Close

Support Global Voices

To stay independent, free, and sustainable, our community needs the help of friends and readers like you.

Donate now »

See all those languages up there? We translate Global Voices stories to make the world's citizen media available to everyone.

Learn more about Lingua Translation  »

Uganda: Bloggers Respond to Controversial Daily Monitor Articles

Uganda's lesbian, gay, bisexual, transgender and intersex (LGBTI) community has gotten a lot of press recently in the form of a number of articles written by Katherine Roubos, a 22-year-old Stanford student from the United States. Most recently, Roubos covered the first ever LGBTI press conference, a story that prompted an anti-gay rally in Kampala.

Blogger Samantha wonders, “Is Holding Rallies the Wisest Option?”:

Today, we are holding a rally against homosexuality because it does not comply with Uganda’s morals. We say, “Homosexuality is abnormal according to God’s laws and nature of creation in the Bible. It is against our faith and our society moral values. That is why we are against it and its practitioners.” Why do we think homosexuality is different from corruption, stealing from the poor, despising the poor, lying, defilement and murder?

Scarlett Lion and Jackfruity (full disclosure: that's me) both posted pictures from the event, during which protesters called upon the owner of the Daily Monitor to fire Roubos:

Another Daily Monitor article provoked even more online controversy as several bloggers responded to Glenna Gordon's piece on the achievements of Uganda's women writers.

Iwaya was up in arms:

Did it occur to you that yes while many talented men who are writers are often consumed with chasing the buck, they do so because they are the heads of their families? They have responsibilities they will not abandon, cannot abandon and that while they may not get immediate recognition, are perhaps struggling against as great odds as the women?

While Ernest Bazanye called for simple equality in the Ugandan literary world:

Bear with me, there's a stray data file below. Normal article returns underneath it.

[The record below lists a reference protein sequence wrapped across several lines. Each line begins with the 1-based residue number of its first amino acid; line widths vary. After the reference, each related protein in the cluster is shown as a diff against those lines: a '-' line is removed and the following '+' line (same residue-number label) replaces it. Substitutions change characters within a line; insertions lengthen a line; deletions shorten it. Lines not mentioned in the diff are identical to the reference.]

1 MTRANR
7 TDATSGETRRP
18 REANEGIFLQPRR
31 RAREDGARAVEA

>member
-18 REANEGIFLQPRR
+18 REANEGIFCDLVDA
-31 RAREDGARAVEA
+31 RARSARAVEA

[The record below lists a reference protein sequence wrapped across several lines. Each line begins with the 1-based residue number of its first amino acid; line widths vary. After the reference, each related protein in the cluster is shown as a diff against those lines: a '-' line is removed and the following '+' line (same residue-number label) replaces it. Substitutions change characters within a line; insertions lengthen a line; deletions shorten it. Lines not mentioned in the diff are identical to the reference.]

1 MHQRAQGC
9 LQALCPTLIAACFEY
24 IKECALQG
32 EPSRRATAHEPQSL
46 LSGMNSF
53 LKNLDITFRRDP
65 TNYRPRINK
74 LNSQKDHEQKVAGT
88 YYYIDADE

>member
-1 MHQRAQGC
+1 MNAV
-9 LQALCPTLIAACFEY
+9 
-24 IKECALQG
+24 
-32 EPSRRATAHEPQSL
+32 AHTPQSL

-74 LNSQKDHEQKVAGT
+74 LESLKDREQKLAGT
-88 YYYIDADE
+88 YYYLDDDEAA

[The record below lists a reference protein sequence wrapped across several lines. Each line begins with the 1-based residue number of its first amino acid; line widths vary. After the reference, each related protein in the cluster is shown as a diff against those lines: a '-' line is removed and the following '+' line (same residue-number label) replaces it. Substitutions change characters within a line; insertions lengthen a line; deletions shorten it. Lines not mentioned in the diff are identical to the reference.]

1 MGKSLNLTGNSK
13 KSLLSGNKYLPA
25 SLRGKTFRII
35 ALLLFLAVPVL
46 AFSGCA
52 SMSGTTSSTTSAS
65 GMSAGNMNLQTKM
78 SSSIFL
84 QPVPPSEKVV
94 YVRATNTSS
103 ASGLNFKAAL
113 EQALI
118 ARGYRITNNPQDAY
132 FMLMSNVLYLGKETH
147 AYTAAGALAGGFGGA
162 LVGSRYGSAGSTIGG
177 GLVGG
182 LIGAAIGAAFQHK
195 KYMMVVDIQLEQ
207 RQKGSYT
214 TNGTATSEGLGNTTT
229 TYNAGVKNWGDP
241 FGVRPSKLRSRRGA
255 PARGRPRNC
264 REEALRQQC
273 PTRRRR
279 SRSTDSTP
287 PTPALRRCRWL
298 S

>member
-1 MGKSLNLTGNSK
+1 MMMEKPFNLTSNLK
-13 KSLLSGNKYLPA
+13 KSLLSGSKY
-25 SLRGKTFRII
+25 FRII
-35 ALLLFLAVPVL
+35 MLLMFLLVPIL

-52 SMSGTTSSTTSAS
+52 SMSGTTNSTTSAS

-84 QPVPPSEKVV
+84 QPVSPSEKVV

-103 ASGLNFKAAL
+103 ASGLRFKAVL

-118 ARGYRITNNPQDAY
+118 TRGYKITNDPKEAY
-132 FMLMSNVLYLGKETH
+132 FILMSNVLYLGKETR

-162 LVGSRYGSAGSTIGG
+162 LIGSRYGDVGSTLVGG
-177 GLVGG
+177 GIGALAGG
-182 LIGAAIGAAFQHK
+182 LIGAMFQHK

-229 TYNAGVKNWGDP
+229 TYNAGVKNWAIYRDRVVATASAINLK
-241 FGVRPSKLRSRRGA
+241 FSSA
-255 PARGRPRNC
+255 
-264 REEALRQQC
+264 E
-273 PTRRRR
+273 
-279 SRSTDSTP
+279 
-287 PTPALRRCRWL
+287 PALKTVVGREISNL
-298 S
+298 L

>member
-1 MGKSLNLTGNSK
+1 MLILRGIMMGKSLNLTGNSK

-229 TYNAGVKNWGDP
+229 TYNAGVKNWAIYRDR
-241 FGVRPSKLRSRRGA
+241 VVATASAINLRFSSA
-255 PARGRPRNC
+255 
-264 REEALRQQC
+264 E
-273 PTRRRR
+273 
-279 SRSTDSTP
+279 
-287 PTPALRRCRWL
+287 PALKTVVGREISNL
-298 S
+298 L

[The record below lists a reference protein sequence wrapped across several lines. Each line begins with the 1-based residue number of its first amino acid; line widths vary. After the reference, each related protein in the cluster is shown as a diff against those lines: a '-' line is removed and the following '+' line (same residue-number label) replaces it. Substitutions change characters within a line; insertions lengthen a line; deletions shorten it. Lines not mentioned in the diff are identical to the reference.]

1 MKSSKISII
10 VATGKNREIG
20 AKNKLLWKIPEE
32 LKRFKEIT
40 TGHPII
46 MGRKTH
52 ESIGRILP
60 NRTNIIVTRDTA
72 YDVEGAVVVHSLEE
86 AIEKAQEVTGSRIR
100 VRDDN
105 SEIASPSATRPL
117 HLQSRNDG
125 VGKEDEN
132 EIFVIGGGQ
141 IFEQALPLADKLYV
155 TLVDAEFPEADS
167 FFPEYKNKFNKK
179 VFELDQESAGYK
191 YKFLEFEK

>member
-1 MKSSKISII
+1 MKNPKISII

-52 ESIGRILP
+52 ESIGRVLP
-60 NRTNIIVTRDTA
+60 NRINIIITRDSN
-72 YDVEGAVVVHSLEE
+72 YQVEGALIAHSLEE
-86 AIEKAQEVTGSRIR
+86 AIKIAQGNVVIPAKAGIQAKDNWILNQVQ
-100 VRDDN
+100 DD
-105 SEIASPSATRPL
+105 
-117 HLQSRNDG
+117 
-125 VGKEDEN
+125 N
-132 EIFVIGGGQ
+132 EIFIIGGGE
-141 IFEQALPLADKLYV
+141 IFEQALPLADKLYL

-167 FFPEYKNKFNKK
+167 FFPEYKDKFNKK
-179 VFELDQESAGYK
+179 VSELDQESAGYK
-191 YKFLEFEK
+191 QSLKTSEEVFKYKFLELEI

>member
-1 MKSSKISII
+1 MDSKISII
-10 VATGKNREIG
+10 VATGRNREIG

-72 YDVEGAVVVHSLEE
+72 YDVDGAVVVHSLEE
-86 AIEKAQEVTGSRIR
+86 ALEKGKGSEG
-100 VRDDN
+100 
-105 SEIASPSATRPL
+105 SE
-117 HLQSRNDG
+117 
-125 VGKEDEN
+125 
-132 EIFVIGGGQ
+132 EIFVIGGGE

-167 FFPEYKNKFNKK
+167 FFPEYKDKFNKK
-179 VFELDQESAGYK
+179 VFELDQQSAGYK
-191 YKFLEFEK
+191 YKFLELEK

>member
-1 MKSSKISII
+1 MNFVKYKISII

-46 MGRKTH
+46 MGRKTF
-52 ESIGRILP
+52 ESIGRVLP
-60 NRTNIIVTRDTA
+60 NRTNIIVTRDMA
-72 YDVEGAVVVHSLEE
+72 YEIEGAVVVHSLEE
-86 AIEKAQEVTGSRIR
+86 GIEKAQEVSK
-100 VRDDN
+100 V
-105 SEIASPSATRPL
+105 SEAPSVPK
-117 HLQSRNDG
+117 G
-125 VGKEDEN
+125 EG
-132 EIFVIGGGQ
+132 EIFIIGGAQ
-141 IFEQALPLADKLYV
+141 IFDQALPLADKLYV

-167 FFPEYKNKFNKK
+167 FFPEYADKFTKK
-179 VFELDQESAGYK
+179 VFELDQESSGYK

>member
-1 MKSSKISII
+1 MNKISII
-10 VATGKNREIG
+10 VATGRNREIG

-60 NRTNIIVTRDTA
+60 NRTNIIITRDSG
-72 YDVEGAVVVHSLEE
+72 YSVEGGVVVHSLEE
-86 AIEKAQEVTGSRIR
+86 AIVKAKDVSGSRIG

What we need isn’t a men’s equivalent of Femrite [the Uganda Women Writers’ Association]. We need to just not listen to these Gordons and go back to what we were doing before: making art and getting it out there, regardless of the sex, religion, age, height or hairstyle of the artist.

In a different part of the country, Pernille compiles a glossary of Ugandan greetings:

How are you? This is such an all-round standard greeting (which the South Africans shortened to ‘howzit?’) that when I sometimes greet by saying ‘hello’, the person I greeted answers ‘fine’….

The funniest greetings are the ones you get when you arrive somewhere with a male friend or colleague; – ‘Oh, you are here with a new face!’

Finally, The Mundu writes about what it feels like to be the product of three cultures:

A year ago, in a period of frustration, I sat down with a pencil and wrote down that I was the product of three distinct “cultures”, and accordingly I had three distinct personalities which I adopted and dropped at will. Or rather, I am the product, and I have three.

Obviously those are (and just imagine the cute little diagram I drew):
A third “Western”: ie, a Canadian teenager.
A third “TCK”: third culture person/missionary kid.
And a third Ugandan/African.

So I call myself “the mundu”, but avoid questions about Africa. I sing the Canadian anthem with pride and draw a Ugandan flag on my name tag. I lash out, vindictively, over someone’s careless comment, and then am silently blasé. They are so ignorant – I think – and fall prey to arrogance. Nobody understands me – but that’s escapist. I understand nobody – but that’s … an inferiority complex. I eagerly share anecdotes, but later feel bitter when all they cared about was lions and bugs.